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Maciej Litwiniuk on 27.03.18 in Ruby on Rails
Post deploy capistrano to ubuntu with systemd  nginx puma and rbenv on a single environment

Capistrano deploy to ubuntu with systemd, nginx/puma and rbenv

This tutorial will show you how to deploy a Rails app via Capistrano, run it with Puma, restart it without sudo access and be able to host multiple environments and apps on same server

This post assumes, that you have already done basic server setup, created user and installed rbenv. If not, please follow this tutorial to get instructions about initial server setup and then that one to get rbenv. Remember, app requires it's own user that should not have sudo rights!

As an app user install desired ruby version. I'm going to install 2.4.3 to illustrate how we can have multiple Rails apps on the same server using completely different environments:

$ rbenv install 2.4.3
...
$ rbenv global 2.4.3

Install gems that we'll need soon - bundler and puma:

$ gem install bundler puma --no-ri --no-rdoc
...

To avoid future problems define ruby version in your Gemfile, on very top of it add (or change accordingly):

ruby File.read(File.expand_path('../.ruby-version', __FILE__)).chomp

If you don't have .ruby-version file in your project, add it with content 2.4.3 and add to repo.

Capistrano

Time to install capistrano - in development section of Gemfile add two gems: capistrano-rails and capistrano-rbenv

gem 'capistrano-rails'
gem 'capistrano-rbenv', '~> 2.1'

install gems with

$ bundle install

If your private key is ED25519 you'll need to add 3 extra gems (to development group):

gem 'bcrypt_pbkdf', '>= 1.0', '< 2.0'
gem 'rbnacl', '>= 3.2', '< 5.0'
gem 'rbnacl-libsodium'

Run capistrano generator:

$ bundle exec cap install
mkdir -p config/deploy
create config/deploy.rb
create config/deploy/staging.rb
create config/deploy/production.rb
mkdir -p lib/capistrano/tasks
create Capfile
Capified

this generated set of files: - Capfile is more or less similar to Rakefile, but for capistrano - config/deploy.rb is responsible for general deployment config, tasks, etc - config/deploy/staging.rb and config/deploy/production.rb are deployment target specific files, they may overwrite some part of the default config, define repository address, etc

In Capfile uncomment requires for rbenv and bundler:

# Load DSL and set up stages
require "capistrano/setup"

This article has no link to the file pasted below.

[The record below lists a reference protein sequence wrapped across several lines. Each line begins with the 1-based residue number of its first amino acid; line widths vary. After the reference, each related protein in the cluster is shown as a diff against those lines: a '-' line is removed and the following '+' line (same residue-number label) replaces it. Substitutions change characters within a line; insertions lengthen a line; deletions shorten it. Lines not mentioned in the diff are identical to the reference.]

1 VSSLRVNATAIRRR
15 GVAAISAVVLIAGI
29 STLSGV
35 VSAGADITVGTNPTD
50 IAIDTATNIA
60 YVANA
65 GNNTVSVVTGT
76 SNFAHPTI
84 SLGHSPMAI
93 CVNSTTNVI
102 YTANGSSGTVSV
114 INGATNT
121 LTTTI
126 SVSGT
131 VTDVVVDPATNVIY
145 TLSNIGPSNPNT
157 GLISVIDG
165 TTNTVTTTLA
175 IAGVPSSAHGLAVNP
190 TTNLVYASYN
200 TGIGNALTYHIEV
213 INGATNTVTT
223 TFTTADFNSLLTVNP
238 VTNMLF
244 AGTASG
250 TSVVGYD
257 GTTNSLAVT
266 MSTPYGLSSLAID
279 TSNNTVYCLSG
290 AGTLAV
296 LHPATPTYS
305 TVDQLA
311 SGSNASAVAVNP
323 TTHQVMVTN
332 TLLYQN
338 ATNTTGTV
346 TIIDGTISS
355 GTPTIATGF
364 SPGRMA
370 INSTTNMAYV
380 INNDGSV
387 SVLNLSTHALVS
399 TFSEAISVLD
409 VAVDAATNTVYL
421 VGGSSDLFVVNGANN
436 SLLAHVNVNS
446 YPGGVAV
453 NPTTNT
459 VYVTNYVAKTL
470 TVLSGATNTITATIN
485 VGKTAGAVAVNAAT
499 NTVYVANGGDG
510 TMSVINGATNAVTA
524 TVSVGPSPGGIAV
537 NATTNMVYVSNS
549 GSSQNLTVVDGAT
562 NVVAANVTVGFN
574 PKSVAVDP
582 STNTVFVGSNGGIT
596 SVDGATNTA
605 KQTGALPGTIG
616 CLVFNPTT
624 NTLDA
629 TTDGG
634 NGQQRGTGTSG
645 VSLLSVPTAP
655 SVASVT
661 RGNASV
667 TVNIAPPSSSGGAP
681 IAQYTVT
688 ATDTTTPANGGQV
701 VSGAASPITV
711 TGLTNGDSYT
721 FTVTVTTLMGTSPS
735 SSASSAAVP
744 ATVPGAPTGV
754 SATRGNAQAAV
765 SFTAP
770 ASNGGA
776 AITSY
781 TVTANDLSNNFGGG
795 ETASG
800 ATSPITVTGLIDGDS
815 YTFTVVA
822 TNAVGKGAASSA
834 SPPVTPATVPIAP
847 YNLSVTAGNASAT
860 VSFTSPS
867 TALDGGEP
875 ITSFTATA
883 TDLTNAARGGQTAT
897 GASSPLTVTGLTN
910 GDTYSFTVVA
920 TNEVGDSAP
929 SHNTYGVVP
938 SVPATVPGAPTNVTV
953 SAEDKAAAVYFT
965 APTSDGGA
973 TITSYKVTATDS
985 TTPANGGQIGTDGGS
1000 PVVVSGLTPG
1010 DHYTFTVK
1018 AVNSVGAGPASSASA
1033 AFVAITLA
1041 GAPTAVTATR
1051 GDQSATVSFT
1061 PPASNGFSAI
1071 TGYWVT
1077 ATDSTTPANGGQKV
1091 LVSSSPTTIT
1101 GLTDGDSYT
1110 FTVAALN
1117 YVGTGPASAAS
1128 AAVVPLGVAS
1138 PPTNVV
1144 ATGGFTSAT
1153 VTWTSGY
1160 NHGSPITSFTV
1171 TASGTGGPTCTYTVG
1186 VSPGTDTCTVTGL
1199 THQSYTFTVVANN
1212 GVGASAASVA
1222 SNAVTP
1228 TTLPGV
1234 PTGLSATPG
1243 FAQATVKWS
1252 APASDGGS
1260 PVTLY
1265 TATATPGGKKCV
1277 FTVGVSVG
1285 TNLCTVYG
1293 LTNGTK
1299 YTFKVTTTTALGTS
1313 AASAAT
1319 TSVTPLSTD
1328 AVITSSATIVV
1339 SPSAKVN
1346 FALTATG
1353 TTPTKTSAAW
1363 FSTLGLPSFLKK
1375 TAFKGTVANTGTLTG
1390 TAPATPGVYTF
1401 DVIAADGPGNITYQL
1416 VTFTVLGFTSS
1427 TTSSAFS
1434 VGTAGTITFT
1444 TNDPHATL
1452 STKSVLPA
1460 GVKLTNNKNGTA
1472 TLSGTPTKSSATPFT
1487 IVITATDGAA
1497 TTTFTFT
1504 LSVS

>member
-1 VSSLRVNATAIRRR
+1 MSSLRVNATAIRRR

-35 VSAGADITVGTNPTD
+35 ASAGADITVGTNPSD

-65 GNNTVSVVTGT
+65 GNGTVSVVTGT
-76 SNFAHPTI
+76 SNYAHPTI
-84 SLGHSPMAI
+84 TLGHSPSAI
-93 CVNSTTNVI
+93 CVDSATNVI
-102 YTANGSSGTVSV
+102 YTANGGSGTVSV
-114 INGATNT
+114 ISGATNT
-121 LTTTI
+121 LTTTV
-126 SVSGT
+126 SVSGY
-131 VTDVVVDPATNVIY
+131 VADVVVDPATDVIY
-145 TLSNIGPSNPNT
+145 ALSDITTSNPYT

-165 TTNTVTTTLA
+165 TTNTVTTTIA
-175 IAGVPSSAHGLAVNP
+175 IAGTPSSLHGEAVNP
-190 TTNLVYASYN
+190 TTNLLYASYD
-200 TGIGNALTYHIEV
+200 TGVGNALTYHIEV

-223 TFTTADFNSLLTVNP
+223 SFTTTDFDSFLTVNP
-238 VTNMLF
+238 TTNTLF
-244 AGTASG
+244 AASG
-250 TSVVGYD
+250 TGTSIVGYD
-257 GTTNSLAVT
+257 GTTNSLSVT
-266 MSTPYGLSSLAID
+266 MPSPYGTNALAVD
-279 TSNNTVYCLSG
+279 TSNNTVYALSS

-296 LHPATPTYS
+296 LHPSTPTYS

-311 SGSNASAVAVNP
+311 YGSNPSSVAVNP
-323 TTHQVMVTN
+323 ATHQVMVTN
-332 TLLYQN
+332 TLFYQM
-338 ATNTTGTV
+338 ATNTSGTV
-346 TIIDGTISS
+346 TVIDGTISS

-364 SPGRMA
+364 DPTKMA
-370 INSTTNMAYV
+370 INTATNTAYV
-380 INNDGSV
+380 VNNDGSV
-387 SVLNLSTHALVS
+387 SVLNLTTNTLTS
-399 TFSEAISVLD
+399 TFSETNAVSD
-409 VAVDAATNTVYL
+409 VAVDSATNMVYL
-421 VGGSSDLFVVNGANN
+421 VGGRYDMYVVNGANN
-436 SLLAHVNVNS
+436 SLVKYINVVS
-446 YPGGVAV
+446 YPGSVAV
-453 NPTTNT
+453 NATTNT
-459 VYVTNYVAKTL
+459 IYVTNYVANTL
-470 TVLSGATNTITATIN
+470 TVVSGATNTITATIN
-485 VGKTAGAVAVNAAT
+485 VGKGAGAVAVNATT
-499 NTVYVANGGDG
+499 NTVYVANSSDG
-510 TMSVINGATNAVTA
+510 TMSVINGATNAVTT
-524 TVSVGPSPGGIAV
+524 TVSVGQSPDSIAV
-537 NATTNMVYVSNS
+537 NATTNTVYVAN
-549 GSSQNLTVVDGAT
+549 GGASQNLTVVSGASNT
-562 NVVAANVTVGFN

# Include default deployment tasks
require "capistrano/deploy"

require "capistrano/scm/git"
install_plugin Capistrano::SCM::Git

require "capistrano/rbenv"
require "capistrano/bundler"
require "capistrano/rails/assets"
# require "capistrano/rails/migrations"
# require "capistrano/passenger"

# Load custom tasks from `lib/capistrano/tasks` if you have any defined
Dir.glob("lib/capistrano/tasks/*.rake").each { |r| import r }

Open config/deploy.rb and set proper application name (application) and repository address (repo_url) to reflect your config. Remove all default configs (commented out)

For the sake of simplicity here's working config, that should work for most scenarios:

# config valid only for current version of Capistrano
lock "~> 3.10.1"

# App name
set :application, "UbuntuPumaSystemd51"

# Where to fetch source from
set :repo_url, "git@github.com:prograils/ubuntu_puma_systemd_capistrano.git"

# Where app files will be
set :deploy_to, "/home/myapp51/app"

# Rbenv specific settings
set :rbenv_type, :user # or :system, depends on your rbenv setup
set :rbenv_ruby, File.read('.ruby-version').strip
set :rbenv_prefix, "RBENV_ROOT=#{fetch(:rbenv_path)} RBENV_VERSION=#{fetch(:rbenv_ruby)} #{fetch(:rbenv_path)}/bin/rbenv exec"

# when using db, you should add config/database.yml here
set :linked_files, fetch(:linked_files, []).concat(%w{.rbenv-vars})
set :linked_dirs, fetch(:linked_dirs, []).concat(%w{log tmp/pids tmp/cache tmp/sockets vendor/bundle})

The bottom part of this config (linked_) defines a list of files and directories that will be symlinked from shared/ folder to current/ folder upon deployment.

As the branch is environment specific config, it's kept in config/deploy/*.rb files - open production.rb file from that directory and read through it. Let's take a look at production.rb config, it should look more or less similar to following:

set :stage, :production # this defines production stage for deployment

set :branch, 'master'

role :app, %w(myapp51@myapp51.prograils.com)
role :web, %w(myapp51@myapp51.prograils.com)